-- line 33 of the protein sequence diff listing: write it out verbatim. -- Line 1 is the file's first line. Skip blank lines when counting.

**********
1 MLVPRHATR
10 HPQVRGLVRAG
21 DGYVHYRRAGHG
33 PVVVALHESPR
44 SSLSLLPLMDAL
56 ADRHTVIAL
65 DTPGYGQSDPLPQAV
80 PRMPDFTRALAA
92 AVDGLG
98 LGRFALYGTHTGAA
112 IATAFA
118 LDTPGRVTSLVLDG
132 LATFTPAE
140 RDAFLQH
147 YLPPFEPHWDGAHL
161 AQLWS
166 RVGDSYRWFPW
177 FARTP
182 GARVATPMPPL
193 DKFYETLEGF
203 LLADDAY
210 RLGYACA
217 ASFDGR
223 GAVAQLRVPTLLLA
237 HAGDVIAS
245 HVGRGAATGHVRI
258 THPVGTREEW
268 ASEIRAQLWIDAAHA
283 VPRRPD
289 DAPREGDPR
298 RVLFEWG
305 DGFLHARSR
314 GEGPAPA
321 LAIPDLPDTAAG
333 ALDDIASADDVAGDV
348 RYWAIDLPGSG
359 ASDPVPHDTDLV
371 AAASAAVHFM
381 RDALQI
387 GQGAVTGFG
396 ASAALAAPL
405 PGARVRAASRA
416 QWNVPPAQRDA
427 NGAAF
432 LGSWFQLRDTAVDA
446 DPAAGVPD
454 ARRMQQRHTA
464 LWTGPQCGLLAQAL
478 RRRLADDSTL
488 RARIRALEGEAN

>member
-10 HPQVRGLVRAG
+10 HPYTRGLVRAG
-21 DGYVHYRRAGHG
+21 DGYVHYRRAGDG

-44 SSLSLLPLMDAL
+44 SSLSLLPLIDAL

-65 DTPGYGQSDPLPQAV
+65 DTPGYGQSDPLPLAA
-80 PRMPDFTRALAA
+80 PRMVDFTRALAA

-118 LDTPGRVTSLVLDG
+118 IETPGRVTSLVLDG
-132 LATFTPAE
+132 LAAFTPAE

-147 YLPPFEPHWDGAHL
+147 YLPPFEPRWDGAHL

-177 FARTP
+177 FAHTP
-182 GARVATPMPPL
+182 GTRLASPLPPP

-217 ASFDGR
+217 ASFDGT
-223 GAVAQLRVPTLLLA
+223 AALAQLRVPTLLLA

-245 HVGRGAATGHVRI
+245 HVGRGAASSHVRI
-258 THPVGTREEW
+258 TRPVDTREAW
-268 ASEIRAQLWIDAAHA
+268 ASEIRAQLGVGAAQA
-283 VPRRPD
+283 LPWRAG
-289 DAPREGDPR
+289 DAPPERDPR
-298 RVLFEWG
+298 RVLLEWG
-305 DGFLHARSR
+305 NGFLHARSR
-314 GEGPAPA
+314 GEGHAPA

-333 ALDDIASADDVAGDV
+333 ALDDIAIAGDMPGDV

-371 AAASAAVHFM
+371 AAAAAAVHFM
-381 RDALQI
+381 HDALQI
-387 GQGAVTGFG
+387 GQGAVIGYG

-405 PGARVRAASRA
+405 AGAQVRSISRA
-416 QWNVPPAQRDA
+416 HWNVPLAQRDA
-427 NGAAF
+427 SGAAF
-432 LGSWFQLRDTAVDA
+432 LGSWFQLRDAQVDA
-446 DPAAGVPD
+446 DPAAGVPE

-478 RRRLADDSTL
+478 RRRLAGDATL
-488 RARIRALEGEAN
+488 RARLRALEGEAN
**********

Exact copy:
314 GEGPAPA